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Edited by K Daniels and E Haimes, Cambridge, Cambridge University Press, 1998, x + 185 pages, 1998, £37.50 hc, £13.95 sc.
Donor insemination (DI) is a neglected topic among social scientists. According to its editors, both established sociological experts in the study of assisted conception, this collection is the first of its kind. The reasons for this social scientific neglect must include DI's relatively “low-tech” character as a procedure (in comparison with so-called “new reproductive technologies” and the secrecy which has, historically, surrounded its use. As contributors to this book document, in the last decade the move to cryopreservation of semen in sperm banks, for example to permit screening for HIV/AIDS antibodies, has increased the technical complexity a little. And, following legislation or official guidelines, some information about semen providers and recipients and resulting offspring is now collected centrally in some countries, including the UK. But, at present, we still know very little about who has resorted to DI, for what reasons and in what circumstances, who has provided the sperm and why, or about the experience of those humans born as a result. This book fills some gaps and should be essential reading for anyone interested in the social and moral issues relating to assisted conception. For example, Daniels gives a valuable overview of research on semen providers and Blank an account of different approaches to regulation of DI in different countries. Haimes explores the changing representations of those conceived following DI during the twentieth century.
However, the volume also confirms explicitly and implicitly, by the restricted empirical material some authors have to draw on, the many unknowns that remain. One implication of our ignorance is that we cannot assume that some of the potential problems often attributed to DI are actually widespread. There may be thousands of people conceived as a result of DI who live their lives in blissful ignorance of their genetic origins and in harmony with their social fathers and thousands who live perfectly happily with full disclosure. In their contribution, the Snowdens, whose long term research with a small group of parents from one UK service constitutes much of what we know about DI, note that generally DI parents do not wish to talk about their decisions or their family life. The Snowdens attribute this to unresolved tensions and ambivalence, and possibly fear of their discreditable secret being revealed. But it might be that these parents simply do not see that there is anything to talk about. However, as Novaes suggests in a perceptive discussion of the medical management of DI, particularly in relation to France, the increasing prominence of genetic models of disease and human behaviour may be making anonymity of sperm providers and secrecy about a child's DI origins more problematic. But it does not follow that reducing anonymity will necessarily bring unalloyed benefits. Moreover, any “geneticisation” of society might lead to more general questioning of the legitimacy and value of DI, and, just possibly, more rather than less secrecy about resorting to it.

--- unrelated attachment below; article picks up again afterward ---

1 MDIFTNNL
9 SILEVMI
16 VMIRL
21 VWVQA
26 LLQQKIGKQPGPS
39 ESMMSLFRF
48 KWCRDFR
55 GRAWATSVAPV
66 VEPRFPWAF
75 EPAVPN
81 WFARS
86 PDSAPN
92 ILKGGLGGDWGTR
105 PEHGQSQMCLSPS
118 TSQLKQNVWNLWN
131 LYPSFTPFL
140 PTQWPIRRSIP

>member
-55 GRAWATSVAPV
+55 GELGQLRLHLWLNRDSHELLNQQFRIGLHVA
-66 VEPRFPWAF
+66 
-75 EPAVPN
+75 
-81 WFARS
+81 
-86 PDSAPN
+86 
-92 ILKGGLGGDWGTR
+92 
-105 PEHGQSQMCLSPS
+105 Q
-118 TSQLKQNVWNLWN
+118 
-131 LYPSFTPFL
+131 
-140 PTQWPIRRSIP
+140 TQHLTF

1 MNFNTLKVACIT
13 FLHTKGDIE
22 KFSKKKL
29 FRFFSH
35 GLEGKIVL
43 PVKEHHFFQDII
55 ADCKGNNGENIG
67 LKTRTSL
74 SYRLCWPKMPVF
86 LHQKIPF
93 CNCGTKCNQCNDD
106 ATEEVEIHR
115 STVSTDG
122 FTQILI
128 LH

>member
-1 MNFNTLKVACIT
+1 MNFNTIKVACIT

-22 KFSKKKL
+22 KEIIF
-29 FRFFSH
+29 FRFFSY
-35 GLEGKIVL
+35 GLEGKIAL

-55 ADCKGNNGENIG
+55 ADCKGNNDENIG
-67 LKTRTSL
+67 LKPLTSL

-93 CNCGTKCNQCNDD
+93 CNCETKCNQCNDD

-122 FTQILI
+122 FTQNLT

However, even if we should not assume that resort to DI or being conceived as a result of DI or secrecy about it routinely carries problems for individuals, the procedure clearly does raise ethical issues for society. Among those discussed in this book are the use of DI by those who are not (or not known to be) infertile but seek to conceive without engaging in heterosexual sex. Lasker, in her chapter on users of DI, notes that the proportion of this “unconventional” kind of DI recipient is likely to rise. New techniques to enhance sperm quality may make biological fatherhood more possible for subfertile men in stable couples. As Blank notes, it is not easy to frame legislation or guidelines to cover all the possible circumstances in which DI (as a medically managed procedure rather than self-insemination) might be requested. The medical profession may be called upon to exercise “professional responsibility” in situations where it is by no means clear what would count as responsible action or where the boundary between responsible action and, for example, eugenics might lie. Finally, anthropologist Jeanette Edwards provides a cautionary tale for those who hope that “public opinion” might serve as a stable and uniform criterion against which options might be assessed.